Vacations have certainly evolved over the years for folks in and around the New Bedford area, and so have our attitudes about taking them.

Friday's program featured a trip down memory lane, in which many of us recalled the vacations of our youth. Family vacations were very different not that long ago. Growing up in the 1960s in working-class New Bedford, Massachusetts, the idea of going away on vacation was foreign to many of us.

If you were lucky enough to have a father who got vacation time, it was probably spent in the backyard while Dad puttered about fixing or painting things he didn't have time to do while he was working. Maybe he'd load up the station wagon for a trip to a favorite summer cottage in New Hampshire or Maine. Perhaps you'd take a day trip to Plymouth or the Cape.

New Bedford and Fall River were full of mills in my youth. Many of those factories hummed second and third shifts all year long, except for the first two weeks of July. Because most of the mills had no air conditioning, many would close for those two weeks. For anyone whose parents worked in the mills, as mine did, it was vacation time. There was no such thing as putting in for vacation time throughout the year as we do today. Vacation weeks, if you had them, came at the beginning of July. Period.

My family would go camping. We didn't plan hiking trips to the national parks, white river rafting excursions on the rapids, or go to Disneyland. We didn't have the money for that. But camping meant the extended family would pitch tents in a circle at Wareham's Maple Park or Amy's Hideaway in Freetown and play horseshoes, swim, have campfires, and eat hamburgers for two weeks. Aunts, uncles, cousins, and all of the pets together. It was a great childhood.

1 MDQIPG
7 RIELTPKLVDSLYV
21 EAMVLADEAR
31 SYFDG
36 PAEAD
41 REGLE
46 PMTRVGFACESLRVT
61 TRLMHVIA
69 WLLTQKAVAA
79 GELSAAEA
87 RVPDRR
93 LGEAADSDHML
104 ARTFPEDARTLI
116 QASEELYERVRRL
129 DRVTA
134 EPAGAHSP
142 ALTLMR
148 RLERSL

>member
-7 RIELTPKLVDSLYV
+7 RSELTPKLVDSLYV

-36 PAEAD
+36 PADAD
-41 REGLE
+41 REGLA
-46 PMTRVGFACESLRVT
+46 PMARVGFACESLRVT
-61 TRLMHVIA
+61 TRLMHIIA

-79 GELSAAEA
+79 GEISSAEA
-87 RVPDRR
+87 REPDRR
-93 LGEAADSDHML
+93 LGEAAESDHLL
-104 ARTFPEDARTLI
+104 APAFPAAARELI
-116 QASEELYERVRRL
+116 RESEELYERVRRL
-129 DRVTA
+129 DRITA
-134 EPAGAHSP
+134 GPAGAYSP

Listeners tell me that vacation time for them meant car rides to Freetown or Acushnet, family picnics at Brooklawn and Buttonwood Parks, or a bus or car trip to visit distant relatives. I spent many summer days at Mary's Pond in Rochester or Long Pond in Lakeville swimming with my cousins. East and West Beaches and Horseneck were favorites as well. Tourism was not a big thing back then, family time was.

We'd go to Lincoln Park, Paragon Park, Rocky Point, Benson's Wild Animal Farm, or some other adventurous place as summer's end approached and the new school year loomed.

That was summertime for many families in Greater New Bedford when I was a kid. Traveling off to expensive and faraway destinations just wasn't a reality for most of us back then. Yet even though we stuck close to home, time off meant time with family, and I wouldn't trade any of it for a thousand trips to Disney World.

What are your favorite memories of vacations and summertime growing up in Greater New Bedford? I bet they are among your most treasured.

Barry Richard is the host of The Barry Richard Show on 1420 WBSM New Bedford. He can be heard weekdays from noon to 3 p.m. Contact him at and follow him on Twitter @BarryJRichard58. The opinions expressed in this commentary are solely those of the author.

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